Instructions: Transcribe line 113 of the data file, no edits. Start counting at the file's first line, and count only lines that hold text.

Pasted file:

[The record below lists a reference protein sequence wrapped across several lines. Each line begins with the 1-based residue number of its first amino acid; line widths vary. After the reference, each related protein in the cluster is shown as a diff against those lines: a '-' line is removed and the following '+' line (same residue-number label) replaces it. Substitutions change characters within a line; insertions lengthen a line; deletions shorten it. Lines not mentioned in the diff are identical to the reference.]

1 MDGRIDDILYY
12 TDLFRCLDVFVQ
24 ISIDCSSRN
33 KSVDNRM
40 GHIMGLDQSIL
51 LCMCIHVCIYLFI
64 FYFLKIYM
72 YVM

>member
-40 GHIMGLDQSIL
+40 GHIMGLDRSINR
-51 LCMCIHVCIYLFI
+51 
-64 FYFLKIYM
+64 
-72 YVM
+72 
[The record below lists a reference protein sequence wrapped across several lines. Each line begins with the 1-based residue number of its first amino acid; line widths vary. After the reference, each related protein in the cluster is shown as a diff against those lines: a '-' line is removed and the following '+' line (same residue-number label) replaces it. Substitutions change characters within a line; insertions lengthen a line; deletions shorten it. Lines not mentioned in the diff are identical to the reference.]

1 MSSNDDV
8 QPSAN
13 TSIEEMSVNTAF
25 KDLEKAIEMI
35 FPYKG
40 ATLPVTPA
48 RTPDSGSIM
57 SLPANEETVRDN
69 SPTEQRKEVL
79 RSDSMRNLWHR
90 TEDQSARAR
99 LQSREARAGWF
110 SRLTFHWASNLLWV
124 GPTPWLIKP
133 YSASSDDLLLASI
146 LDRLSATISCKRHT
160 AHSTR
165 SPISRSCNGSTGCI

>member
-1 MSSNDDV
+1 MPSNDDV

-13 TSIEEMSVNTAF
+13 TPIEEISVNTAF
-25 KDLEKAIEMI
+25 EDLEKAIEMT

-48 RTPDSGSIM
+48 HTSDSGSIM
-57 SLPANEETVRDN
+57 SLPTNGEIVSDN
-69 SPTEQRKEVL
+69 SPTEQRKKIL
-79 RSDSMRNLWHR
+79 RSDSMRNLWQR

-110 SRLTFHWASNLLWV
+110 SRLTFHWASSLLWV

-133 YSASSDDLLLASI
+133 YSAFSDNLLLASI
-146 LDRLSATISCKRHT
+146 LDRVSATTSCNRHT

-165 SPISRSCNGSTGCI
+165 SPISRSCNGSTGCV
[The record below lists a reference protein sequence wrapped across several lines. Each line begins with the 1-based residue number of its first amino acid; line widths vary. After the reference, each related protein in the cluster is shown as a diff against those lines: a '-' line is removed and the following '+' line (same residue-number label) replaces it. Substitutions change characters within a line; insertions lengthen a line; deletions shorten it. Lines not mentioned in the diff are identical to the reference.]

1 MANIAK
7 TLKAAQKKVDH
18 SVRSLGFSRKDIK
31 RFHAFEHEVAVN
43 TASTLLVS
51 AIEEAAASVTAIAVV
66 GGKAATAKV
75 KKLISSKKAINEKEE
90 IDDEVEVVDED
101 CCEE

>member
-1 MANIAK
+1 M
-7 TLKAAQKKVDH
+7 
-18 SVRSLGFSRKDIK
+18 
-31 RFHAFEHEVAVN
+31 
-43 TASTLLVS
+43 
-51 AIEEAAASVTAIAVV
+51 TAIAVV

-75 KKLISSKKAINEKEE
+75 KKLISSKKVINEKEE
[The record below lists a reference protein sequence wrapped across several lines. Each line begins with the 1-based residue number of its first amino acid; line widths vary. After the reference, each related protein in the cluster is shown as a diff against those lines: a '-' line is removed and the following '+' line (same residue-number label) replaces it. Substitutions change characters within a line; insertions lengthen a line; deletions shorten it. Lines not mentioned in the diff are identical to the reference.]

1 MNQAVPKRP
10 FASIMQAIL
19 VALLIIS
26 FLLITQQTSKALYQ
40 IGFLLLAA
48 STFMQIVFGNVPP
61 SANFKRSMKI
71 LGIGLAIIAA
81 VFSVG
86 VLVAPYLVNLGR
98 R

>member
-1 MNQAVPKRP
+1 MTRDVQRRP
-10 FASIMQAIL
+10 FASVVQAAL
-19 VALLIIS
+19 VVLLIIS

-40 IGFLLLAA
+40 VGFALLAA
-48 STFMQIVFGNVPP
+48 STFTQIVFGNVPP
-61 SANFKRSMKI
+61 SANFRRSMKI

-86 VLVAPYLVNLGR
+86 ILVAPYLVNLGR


+86 ILVAPYLVNLGR